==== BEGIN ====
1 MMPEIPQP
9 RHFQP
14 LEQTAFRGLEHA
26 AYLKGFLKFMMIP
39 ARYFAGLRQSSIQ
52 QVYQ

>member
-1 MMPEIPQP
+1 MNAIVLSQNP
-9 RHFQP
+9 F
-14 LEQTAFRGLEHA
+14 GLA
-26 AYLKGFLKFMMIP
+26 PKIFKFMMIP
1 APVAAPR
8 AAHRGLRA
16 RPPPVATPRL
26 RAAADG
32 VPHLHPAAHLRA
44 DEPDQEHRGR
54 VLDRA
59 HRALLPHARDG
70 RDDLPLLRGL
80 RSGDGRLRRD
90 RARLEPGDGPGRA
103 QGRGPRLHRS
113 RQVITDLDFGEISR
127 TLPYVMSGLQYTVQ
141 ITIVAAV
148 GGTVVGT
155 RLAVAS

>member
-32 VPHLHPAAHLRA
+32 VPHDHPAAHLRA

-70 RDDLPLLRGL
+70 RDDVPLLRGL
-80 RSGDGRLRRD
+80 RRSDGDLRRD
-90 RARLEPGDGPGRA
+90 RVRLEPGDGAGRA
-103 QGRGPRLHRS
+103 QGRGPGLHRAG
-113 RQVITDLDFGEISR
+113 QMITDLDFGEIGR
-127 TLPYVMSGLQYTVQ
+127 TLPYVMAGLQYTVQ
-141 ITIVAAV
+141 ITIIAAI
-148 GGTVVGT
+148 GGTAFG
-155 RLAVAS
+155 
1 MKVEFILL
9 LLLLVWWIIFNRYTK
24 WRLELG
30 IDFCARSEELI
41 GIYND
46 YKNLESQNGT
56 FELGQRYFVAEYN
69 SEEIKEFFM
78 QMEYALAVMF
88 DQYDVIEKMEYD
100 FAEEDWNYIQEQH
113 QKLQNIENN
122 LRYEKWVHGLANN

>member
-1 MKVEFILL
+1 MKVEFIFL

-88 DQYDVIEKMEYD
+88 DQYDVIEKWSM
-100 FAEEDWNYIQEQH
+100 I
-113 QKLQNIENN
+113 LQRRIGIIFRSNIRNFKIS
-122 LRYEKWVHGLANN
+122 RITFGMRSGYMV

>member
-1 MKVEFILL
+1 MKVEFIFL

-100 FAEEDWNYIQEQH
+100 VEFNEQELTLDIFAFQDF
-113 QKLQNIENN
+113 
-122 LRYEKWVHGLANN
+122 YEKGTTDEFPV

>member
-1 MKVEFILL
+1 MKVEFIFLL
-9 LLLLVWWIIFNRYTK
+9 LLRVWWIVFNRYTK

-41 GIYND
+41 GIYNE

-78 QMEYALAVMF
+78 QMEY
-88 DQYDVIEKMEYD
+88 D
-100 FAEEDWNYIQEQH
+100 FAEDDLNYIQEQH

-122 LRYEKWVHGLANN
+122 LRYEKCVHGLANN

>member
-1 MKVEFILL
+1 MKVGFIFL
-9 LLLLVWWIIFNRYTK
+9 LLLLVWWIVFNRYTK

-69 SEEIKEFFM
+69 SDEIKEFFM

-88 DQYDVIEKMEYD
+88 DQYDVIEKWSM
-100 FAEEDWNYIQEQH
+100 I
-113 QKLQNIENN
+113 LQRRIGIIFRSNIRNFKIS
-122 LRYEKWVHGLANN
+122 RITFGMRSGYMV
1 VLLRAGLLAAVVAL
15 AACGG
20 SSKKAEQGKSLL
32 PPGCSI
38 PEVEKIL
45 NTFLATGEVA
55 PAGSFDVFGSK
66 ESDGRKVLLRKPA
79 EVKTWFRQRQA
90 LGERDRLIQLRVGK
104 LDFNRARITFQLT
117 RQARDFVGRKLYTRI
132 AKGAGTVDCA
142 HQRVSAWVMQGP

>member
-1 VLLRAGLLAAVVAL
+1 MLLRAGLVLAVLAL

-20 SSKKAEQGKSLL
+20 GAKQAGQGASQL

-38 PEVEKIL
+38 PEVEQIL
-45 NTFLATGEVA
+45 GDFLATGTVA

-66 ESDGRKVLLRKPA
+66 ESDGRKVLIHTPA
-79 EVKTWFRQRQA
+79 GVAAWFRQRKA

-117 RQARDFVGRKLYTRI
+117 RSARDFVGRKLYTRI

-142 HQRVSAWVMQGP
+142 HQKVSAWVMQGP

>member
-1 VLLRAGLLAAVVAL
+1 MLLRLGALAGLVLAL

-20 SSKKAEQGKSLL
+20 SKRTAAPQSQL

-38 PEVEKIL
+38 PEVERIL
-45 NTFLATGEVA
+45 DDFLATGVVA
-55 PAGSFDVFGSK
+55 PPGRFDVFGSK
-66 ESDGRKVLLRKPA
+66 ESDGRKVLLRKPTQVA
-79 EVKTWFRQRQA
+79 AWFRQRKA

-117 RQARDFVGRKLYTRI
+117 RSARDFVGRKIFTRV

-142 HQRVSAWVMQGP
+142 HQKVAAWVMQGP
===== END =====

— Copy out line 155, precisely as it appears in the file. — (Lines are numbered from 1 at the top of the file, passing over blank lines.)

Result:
-45 NTFLATGEVA